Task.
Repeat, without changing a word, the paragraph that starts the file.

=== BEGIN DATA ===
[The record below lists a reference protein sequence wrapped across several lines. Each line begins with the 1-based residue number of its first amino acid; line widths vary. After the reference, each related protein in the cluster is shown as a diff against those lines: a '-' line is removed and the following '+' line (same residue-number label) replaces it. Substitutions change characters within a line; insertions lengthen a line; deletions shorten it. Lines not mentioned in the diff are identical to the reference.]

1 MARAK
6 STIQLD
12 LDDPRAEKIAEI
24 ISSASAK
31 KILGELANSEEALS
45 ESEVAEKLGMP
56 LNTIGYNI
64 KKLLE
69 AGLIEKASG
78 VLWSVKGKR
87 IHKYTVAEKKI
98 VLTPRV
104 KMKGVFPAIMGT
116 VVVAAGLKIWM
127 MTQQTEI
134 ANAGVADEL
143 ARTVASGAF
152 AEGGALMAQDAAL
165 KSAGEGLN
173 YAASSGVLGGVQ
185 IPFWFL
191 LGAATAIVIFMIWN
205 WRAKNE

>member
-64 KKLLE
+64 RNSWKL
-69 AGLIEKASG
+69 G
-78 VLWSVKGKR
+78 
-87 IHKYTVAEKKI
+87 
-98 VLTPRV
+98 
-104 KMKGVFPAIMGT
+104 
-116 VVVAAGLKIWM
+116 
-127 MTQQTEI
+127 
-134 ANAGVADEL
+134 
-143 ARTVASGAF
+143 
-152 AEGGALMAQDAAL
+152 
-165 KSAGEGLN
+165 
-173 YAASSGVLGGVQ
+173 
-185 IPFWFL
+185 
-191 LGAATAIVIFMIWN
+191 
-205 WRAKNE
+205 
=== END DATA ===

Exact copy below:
[The record below lists a reference protein sequence wrapped across several lines. Each line begins with the 1-based residue number of its first amino acid; line widths vary. After the reference, each related protein in the cluster is shown as a diff against those lines: a '-' line is removed and the following '+' line (same residue-number label) replaces it. Substitutions change characters within a line; insertions lengthen a line; deletions shorten it. Lines not mentioned in the diff are identical to the reference.]